As children, most of our learning occurs when we play – the world is our laboratory. As we progress into adulthood, however, we sometimes lose our connection with experimentation. Particularly when ideating, many adults do not see themselves as creative. But, if you think of creativity as a skill, a muscle that you can work, then anyone has the capacity to be creative, and “play” can be the means with which to access that creativity and unlock innovation.
Warm-ups and ice breakers are the perfect tools to do so. After observing the impact they have on groups at design thinking workshops, SAP decided to host a meeting to introduce others to the value behind fun, yet strategic, warm-up activities that can be used either before workshops, or throughout.
“Our warm-ups stemmed from the idea that, even though they seem so small, they really do change an atmosphere.”
A total of 20 people, including students, professors, lawyers, IT professionals, designers, and consultants gathered at in Palo Alto, and united as three teams to learn a handful of warm-ups suited for different activities and skills.
While the attendees experienced seven warm-ups, there are hundreds more, and even more variations for each one. Workshop facilitators can choose warm-ups that best suit the workshop objectives, attendees, timeline, and other variables. We’ve provided a downloadable handout at the bottom of this article, including the seven from our workshop, which we feel help align mindsets to innovate by achieving the following five goals:
Especially important when conducting workshops with attendees that do not come from traditionally perceived “creative” or “artistic” occupations, warm-ups can help build up people’s confidence in their own creativity. Warm ups like “30 Circles,” which involves drawing as many sketches as possible in one minute, forces people to get over ‘blank page syndrome’ and fight the urge to make sketches to look “beautiful,” instead focusing on communicating ideas.
“We have a lot of warm-ups that give people the opportunity to be creative. Every adult is creative, they just may not believe that. As facilitators, it’s our role to show them that they can do it.”
Warm-ups can also serve to help people learn more about the design thinking process. They can help participants discover or practice skills, whether in preparation for workshop activities or as a key takeaway. For example, “silent interviews” is a great warm-up to use when teaching participants about need finding and interviewing, particularly when it comes to the importance of body language and nonverbal cues.
When executives or managers are present, it can be intimidating for other employees to be honest and open, which is vital for surfacing key points and opportunities. But, if higher-ups lead by example and embrace seemingly silly activities like the “Snap Clap Stomp” warm-up, employees take it as their cue to loosen up.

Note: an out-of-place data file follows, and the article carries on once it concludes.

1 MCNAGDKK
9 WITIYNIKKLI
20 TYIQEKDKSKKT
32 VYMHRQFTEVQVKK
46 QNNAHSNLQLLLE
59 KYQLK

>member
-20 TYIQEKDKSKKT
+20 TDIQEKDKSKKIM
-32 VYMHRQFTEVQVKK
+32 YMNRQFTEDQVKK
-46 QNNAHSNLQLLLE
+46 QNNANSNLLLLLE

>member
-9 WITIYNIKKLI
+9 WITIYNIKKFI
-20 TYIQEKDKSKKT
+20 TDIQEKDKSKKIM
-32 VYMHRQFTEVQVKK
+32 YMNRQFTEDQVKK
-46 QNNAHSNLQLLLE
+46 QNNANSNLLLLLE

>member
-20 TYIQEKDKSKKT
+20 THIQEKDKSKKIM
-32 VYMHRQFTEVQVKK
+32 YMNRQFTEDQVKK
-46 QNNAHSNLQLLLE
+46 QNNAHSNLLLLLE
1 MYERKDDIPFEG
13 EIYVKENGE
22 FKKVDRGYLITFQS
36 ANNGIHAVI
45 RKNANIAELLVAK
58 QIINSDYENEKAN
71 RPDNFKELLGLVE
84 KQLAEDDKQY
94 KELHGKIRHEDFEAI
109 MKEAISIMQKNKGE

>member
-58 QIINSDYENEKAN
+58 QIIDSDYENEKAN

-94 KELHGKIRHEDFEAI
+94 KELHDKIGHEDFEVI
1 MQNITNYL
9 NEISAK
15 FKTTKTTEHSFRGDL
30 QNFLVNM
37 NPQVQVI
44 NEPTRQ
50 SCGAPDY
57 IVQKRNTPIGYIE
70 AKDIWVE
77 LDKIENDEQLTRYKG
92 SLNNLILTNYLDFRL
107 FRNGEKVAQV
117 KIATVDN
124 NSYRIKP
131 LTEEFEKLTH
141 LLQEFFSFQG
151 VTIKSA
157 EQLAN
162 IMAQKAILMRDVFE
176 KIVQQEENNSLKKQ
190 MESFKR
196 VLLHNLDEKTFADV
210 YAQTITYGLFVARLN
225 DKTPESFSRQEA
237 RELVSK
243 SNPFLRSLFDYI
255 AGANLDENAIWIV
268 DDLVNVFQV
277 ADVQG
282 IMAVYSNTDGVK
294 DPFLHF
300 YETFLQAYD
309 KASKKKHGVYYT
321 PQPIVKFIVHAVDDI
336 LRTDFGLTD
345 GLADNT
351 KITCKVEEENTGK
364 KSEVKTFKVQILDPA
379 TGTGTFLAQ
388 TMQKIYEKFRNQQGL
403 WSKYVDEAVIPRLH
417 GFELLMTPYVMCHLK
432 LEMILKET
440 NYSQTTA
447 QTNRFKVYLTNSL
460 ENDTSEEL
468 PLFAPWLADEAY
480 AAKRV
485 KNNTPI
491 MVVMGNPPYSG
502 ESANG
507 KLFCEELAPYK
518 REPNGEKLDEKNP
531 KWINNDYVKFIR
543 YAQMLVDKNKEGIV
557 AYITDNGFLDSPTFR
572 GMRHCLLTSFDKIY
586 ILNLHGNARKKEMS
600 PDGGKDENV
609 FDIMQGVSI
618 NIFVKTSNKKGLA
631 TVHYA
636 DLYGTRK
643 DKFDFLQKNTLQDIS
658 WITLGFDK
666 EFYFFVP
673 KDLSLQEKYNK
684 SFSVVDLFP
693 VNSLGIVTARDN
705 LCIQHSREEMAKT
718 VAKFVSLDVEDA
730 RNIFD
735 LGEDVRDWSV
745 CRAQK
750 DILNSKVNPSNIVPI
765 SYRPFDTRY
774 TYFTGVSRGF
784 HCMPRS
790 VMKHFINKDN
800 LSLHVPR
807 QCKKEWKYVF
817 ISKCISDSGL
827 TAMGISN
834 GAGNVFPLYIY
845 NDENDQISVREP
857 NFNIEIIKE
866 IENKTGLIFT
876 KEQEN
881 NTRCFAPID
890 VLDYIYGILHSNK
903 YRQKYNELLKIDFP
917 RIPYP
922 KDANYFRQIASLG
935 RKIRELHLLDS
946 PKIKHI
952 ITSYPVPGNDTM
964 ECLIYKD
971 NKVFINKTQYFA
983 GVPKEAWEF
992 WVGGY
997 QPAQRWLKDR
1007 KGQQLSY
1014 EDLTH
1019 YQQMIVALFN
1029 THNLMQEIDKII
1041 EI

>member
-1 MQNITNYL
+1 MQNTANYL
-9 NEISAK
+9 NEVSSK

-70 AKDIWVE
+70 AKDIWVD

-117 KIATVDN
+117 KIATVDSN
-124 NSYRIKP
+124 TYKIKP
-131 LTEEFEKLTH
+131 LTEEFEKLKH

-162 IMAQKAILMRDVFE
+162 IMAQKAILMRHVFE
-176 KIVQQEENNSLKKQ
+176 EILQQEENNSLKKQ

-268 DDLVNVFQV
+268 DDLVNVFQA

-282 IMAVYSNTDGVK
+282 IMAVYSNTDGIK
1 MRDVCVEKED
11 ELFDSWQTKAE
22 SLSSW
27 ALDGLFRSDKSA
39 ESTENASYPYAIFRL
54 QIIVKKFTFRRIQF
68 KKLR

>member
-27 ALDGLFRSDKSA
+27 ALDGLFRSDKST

“It’s great if you can have a key executive or someone really set the example, then you are giving the opportunity for everyone to become comfortable, even if from a very traditional company that has a strong corporate atmosphere.”
Sometimes a group of participants may not be overly comfortable with one another. Creating mixed groups with people who do not already work in the same team helps to break the ice, but so does having these groups compete with one another through warm-ups, like the “Paper Airplanes” exercise. Competitiveness quickly instills a sense of comradery in newly formed teams, regardless of the departments or units from which team members originated.
“Oftentimes these people work for the same company, but most of the time, they have never met. You are literally bringing people together for the first time. It is beneficial not just for the workshop, but for what follows afterwards, because they start building a sense of connection.”
It’s especially satisfying when participants feel comfortable voicing really wild ideas. When ideating, people tend to first think of “safe” or “expected” ideas, unless constraints are brought into the mix. This is why the “opening a restaurant” warm-up is such a great exercise: it’s easy for anyone to think of a restaurant concept with no constraints. But, what happens when they can’t have a chef, a kitchen, or a liquor license? That’s when out-of-the-box ideas emerge.
At the meetup, the team with the most difficult constraints ended up devising one of the most creative ideas, which is exactly the goal. Most teams are actually surprised with what they come up with or with what others create. In turn, the activity boosts their self confidence, which allows them to be more comfortable with ambiguity, failure, and one another.
Neil ran his first SAP transformation programme in his early twenties. He spent the next 16 years working both client side and for various consultancies running numerous SAP programmes. After successfully completing over 15 full lifecycles he took a senior leadership/board position and his work moved onto creating the same success for others.